Broca’s contributions were made in the French language literature and Wernicke’s in the German, on either side of the 1870–1871 Franco-Prussian war. Nevertheless, Wernicke clearly saw these observations as connected: Wernicke drew a diagram of his proposals for the language network (figure 1)9 and also posited that damage to the components of the network he proposed would produce specific patterns of language disturbance. Although Broca and Wernicke now dominate the historical context, they were not the only investigators in the field. Between 1861 and 1874, aphasia was an active and rapidly growing area, attracting the attention of Charlton Bastian and Hughlings Jackson in the UK, among others.10
In 1885, Lichtheim modified Wernicke’s model of language by adding a ‘concept centre’ (figure 2). This extension accommodates the fact that there are several aspects of normal language function in which repetition plays no role, but which do depend on other mental processes, for example, in producing a monologue based on internal reflections or goals, or silent listening and comprehension. The Wernicke–Geschwind model of the 1960s11 additionally included a role for the angular gyrus in silent reading (with input to Wernicke’s area) and Heschl’s gyrus (primary auditory cortex) in silent listening (figure 1).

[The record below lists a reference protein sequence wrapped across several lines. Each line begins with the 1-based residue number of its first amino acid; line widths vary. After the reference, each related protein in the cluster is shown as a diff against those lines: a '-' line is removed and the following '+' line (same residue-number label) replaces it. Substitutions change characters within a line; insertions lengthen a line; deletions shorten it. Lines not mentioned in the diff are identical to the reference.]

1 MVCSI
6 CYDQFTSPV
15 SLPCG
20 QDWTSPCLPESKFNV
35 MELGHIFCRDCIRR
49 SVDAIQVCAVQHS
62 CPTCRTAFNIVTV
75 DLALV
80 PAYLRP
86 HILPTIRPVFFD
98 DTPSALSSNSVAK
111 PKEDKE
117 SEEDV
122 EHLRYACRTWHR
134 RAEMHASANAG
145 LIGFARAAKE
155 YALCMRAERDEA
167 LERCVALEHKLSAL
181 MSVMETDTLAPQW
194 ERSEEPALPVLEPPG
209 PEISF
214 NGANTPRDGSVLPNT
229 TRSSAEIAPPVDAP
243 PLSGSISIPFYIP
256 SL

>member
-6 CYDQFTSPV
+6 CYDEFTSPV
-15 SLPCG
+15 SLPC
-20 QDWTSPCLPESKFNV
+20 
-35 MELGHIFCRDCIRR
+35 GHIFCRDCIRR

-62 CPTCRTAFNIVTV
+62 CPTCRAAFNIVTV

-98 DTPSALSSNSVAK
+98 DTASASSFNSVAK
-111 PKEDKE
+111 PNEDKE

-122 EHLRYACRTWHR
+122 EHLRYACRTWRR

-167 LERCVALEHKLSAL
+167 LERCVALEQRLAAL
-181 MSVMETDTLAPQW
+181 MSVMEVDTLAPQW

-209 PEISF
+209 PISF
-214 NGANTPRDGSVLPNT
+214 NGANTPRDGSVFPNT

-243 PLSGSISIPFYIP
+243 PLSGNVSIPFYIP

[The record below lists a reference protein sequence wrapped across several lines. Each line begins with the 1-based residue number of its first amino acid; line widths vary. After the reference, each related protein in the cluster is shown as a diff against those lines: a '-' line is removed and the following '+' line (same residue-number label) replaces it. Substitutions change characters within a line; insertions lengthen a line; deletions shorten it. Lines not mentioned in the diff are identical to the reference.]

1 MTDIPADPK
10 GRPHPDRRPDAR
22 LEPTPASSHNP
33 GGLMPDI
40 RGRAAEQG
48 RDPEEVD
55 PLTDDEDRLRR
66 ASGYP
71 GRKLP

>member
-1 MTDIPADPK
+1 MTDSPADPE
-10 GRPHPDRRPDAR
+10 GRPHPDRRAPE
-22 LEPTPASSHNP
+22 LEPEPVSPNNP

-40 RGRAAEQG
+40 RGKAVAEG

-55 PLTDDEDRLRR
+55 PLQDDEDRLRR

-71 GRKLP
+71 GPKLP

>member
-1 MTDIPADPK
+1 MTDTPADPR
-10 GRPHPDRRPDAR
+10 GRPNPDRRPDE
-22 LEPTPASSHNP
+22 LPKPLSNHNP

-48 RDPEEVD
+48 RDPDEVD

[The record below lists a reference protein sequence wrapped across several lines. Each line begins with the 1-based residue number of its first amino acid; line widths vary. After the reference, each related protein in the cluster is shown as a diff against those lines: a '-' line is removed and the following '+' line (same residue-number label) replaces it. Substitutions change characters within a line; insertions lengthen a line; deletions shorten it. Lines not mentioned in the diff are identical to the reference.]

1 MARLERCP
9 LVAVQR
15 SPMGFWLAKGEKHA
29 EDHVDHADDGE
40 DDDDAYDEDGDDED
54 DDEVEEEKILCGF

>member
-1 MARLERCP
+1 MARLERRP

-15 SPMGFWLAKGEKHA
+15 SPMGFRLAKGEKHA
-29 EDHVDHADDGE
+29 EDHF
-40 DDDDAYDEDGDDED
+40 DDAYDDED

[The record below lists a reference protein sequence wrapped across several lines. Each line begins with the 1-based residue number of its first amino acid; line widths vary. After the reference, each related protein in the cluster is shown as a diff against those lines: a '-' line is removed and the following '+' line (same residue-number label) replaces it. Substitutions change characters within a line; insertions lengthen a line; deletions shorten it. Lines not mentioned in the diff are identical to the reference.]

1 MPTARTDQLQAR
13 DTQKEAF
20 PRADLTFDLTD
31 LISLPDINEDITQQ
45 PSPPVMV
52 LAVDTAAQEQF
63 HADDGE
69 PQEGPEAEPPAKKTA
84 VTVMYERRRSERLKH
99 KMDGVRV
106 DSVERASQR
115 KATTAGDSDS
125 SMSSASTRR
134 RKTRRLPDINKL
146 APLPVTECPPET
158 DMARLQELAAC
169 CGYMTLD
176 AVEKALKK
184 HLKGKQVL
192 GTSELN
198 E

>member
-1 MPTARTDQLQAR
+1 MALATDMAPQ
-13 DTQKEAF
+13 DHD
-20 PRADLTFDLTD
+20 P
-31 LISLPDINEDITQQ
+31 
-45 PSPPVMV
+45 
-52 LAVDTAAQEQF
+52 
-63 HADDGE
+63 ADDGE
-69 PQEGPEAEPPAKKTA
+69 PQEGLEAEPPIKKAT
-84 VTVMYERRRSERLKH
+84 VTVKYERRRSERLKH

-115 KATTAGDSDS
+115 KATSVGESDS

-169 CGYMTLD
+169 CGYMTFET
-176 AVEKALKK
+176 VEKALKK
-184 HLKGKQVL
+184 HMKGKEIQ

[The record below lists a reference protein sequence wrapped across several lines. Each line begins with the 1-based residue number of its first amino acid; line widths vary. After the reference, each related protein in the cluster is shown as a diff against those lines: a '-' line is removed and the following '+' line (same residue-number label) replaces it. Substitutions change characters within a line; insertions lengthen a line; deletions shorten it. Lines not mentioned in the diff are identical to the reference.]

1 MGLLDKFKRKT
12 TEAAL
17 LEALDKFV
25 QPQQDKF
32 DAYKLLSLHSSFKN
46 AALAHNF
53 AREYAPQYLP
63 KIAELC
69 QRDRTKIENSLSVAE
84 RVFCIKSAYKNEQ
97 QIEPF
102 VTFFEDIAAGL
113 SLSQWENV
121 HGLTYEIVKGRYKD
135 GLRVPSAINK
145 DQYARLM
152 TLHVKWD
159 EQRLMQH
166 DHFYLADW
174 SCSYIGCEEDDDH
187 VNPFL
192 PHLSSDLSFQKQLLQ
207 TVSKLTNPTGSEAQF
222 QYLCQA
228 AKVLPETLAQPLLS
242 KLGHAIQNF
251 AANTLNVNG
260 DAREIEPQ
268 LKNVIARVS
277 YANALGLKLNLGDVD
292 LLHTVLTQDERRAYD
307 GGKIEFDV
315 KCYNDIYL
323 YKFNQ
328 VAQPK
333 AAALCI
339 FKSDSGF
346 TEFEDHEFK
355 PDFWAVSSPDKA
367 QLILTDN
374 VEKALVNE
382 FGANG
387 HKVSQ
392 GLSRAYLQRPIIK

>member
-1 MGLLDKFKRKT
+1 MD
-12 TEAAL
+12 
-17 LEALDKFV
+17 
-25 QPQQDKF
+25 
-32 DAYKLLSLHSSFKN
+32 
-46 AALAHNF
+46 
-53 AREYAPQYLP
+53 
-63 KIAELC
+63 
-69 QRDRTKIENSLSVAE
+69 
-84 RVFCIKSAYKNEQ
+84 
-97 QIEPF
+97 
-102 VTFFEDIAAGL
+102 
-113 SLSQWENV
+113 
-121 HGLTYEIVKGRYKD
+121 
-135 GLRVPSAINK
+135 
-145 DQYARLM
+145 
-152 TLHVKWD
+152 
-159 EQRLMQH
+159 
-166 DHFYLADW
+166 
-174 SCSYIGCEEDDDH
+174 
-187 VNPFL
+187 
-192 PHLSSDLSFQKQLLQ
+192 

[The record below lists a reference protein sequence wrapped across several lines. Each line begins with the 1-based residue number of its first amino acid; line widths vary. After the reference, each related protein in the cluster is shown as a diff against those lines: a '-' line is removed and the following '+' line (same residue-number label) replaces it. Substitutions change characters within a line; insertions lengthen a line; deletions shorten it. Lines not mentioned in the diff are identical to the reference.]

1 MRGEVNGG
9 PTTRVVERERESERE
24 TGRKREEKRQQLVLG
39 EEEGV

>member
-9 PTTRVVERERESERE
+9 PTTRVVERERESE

Features of aphasia syndromes